Minutes released from the late January FOMC meeting revealed concern amongst several members of the committee over the need to consider raising the fed funds rate of interest. Currently, the market believes the Fed to be good to its word and that the short rate of interest will remain welded to the spot at 0.25%. The Fed last raised its benchmark rate of interest in July 2006. The discussion rose out of the recent move lower for the unemployment rate, which is closing in on the FOMC’s 6.5% threshold. When the rate crosses the border, the FOMC says it would be appropriate “to change its forward guidance in order to provide information regarding the federal funds rate”.
While some favored numeric guidance along existing lines to help the public understand Fed policy, other members preferred a qualitative approach providing additional information that would guide the committee’s decisions. But in a sign that the FOMC remains nonplussed regarding the need to act any time soon on the level of the short-term interest rate, some members suggested that risks to financial instability should feature “explicitly” in the decision-making guide once the threshold is crossed. Others felt that forward guidance should offer greater emphasis to the committee’s willingness to keep the benchmark rate static in the event that inflation remained persistently below its 2% objective. The minutes noted other proposals that would rely on the quarterly Summary of Economic Projections as a communications device to lean against undesired changes in financial conditions.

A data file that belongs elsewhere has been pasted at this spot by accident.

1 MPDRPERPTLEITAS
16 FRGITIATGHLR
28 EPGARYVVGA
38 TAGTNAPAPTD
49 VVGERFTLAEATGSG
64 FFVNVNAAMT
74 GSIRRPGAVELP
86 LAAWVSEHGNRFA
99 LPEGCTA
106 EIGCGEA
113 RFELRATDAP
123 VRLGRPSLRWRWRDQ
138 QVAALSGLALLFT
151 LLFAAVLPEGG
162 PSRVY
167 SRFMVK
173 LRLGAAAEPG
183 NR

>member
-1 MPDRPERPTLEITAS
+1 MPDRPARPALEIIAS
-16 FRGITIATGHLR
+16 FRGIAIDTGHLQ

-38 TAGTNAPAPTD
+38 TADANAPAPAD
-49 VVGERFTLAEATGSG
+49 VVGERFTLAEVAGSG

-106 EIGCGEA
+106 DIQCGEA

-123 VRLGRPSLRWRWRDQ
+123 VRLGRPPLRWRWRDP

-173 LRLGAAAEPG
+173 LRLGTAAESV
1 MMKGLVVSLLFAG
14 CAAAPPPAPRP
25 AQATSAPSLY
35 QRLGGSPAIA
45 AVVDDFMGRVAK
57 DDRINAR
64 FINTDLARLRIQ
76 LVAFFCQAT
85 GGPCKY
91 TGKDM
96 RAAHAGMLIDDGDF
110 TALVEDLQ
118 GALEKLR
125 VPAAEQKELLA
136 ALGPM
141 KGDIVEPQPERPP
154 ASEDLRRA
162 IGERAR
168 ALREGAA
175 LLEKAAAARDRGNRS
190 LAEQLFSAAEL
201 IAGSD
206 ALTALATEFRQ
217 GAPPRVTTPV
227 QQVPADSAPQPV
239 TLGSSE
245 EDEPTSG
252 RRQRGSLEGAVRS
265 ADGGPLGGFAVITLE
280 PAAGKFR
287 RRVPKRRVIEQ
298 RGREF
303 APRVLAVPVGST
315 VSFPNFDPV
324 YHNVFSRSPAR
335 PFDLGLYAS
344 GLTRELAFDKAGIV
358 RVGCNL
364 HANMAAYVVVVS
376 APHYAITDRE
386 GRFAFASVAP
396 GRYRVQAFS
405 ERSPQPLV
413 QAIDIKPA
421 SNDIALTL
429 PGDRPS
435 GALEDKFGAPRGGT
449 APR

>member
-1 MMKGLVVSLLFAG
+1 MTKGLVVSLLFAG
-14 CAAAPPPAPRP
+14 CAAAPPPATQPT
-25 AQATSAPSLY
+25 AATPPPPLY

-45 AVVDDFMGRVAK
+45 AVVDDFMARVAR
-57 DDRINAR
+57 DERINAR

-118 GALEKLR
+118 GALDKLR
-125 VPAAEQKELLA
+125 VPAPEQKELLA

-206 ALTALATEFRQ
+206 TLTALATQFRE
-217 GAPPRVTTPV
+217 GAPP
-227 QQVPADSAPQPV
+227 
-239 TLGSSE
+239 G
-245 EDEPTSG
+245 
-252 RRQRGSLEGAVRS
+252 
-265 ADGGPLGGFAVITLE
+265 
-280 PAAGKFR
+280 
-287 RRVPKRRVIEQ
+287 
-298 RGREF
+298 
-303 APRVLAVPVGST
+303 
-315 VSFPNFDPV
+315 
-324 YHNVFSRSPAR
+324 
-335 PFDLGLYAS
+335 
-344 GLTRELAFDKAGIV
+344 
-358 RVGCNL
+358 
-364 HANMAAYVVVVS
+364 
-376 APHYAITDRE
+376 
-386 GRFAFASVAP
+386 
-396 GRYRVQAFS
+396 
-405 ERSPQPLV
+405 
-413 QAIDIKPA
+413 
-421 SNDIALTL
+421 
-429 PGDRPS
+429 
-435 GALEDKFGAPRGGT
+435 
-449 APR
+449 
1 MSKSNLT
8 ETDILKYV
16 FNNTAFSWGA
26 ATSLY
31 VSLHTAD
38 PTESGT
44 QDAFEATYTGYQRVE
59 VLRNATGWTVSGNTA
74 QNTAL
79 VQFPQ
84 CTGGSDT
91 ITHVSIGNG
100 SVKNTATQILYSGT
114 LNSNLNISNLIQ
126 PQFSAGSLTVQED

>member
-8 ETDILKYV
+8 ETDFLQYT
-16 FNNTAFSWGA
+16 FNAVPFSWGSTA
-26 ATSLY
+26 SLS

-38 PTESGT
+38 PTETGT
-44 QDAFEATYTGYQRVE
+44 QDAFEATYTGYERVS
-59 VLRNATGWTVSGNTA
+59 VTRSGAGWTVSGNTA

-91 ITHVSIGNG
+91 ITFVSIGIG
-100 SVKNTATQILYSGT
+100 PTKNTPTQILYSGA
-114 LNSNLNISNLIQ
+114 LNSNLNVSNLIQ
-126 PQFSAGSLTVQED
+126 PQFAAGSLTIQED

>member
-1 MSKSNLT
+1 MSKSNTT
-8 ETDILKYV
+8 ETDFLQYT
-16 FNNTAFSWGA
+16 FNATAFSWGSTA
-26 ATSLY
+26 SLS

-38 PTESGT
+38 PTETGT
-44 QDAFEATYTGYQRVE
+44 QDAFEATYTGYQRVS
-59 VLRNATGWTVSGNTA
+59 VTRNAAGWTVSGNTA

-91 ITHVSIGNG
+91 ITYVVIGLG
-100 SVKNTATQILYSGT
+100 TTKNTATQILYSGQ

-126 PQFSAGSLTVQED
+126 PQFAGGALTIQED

The minutes revealed itchy fingers regarding the desire to raise rates soon. One participant said that the real equilibrium rate had shifted higher, while two members noted that standard policy rules suggested that the fed funds rate should be lifted off its lower bound before the middle of this year. Others countered such arguments by disavowing such standard policy rules by claiming they were not appropriate in the current environment or because the equilibrium rate of interest was likely restrained by a variety of effects stemming from the financial crisis.
And so despite the headlines flagging the disagreement on timing of changes to the fed funds rate, it is little surprise that Treasury note yields have barely budged following the release of the January FOMC minutes.